The Bigger The Mother Fish, The More Babies She Has : The Salt : NPR

The Bigger The Mother Fish, The More Babies She Has : The Salt : NPR


The biggest fingerling salmon in this Alaskan fish hatchery are likely born to the biggest mothers.

Education Images/UIG via Getty Images


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Education Images/UIG via Getty Images

The biggest fingerling salmon in this Alaskan fish hatchery are likely born to the biggest mothers.

Education Images/UIG via Getty Images

When it comes to motherhood, at least if you’re a fish, big is better. Bigger fish produce more far more offspring pound for pound than smaller fish. And that can mean more on your plate.

The new research comes from a team in Australia and Panama and reinforces fishing practices that protect larger fish as well as marine protected areas, which are like fish “sanctuaries” in the ocean.

The researchers set out to see how much of an advantage size was in having babies. “So we went and gathered every bit of data we could for every kind of fish that grew in the ocean,” says biologist Dustin Marshall of Monash University. (Well, not every kind, but 342 species.)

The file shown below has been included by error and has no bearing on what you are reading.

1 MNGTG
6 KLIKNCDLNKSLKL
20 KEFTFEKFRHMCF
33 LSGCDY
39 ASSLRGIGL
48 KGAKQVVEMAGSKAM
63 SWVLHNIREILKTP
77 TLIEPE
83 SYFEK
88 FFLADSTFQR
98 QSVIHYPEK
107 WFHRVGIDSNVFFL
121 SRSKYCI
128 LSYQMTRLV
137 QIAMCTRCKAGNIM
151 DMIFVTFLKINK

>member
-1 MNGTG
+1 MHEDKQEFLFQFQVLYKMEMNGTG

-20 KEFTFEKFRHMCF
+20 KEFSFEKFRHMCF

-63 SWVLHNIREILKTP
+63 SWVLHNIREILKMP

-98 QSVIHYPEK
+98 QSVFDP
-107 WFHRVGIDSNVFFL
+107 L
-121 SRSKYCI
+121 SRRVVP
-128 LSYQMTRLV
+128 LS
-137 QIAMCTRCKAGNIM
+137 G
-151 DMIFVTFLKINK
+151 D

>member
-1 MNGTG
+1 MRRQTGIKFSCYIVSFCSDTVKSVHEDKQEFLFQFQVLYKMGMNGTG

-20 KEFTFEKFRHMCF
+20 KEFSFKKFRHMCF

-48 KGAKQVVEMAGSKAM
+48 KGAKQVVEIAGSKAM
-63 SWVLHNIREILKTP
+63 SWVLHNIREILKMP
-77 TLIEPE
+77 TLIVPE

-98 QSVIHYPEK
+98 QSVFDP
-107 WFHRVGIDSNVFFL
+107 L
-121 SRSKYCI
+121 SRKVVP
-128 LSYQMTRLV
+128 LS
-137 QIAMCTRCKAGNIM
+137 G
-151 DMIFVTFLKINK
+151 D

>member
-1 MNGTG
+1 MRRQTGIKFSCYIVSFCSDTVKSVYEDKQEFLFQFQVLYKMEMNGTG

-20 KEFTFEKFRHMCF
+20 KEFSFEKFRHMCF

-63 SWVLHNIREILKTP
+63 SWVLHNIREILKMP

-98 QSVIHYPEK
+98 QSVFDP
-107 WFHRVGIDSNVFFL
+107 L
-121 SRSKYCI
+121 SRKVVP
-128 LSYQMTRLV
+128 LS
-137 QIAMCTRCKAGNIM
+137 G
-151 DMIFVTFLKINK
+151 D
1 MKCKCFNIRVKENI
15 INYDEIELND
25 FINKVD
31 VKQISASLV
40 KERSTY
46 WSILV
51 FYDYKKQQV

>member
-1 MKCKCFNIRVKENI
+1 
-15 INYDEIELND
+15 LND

It’s been known that for some fish species, being a bigger female means you’ll have more eggs — a lot more eggs.

But the surprising thing that Marshall’s team found was that bigger fish produce “massively more offspring and larger offspring than smaller fish,” Marshall says. As fish grew larger, female fertility grew even faster. For example, take a 60-pound fish and compare it to a four-pound fish. It’s 15 times as big. But it produces 28 times the amount of eggs as the smaller one.

Marshall published the study in the journal Science.

He says it’s a reminder that protecting bigger females is a good way to keep fish stocks plentiful. And that catching too many big ones will deplete the overall population. “If we actually think about maintaining these big fish we can actually get far more production than we currently have now,” he says. He found that this relationship between size and high fertility shows up in 95 percent of the fish species he studied.

He credits Canadian biologist Tara Marshall (who’s not related) of the University of Aberdeen with some of the earliest research on this phenomenon. “We’re all kind of aware of it,” she says of fisheries biologists. “But what’s new about this paper is that it’s just taking a step backward and sort of looking at it at a broader scale.”

Tara Marshall says people who manage fish stocks, as well as the commercial fishing industry, do appreciate the value of keeping plenty of big females in a fish population. “I think it’s interesting in that it’s a cross-species sweep … they secured data for 342 species.”

Both researchers note that this “bigger is better” principle in reproduction could reinforce the importance of marine protected areas. These are sort of “sanctuaries” for fish, where fishing is limited or banned. And where it’s been shown that fish live longer and larger.



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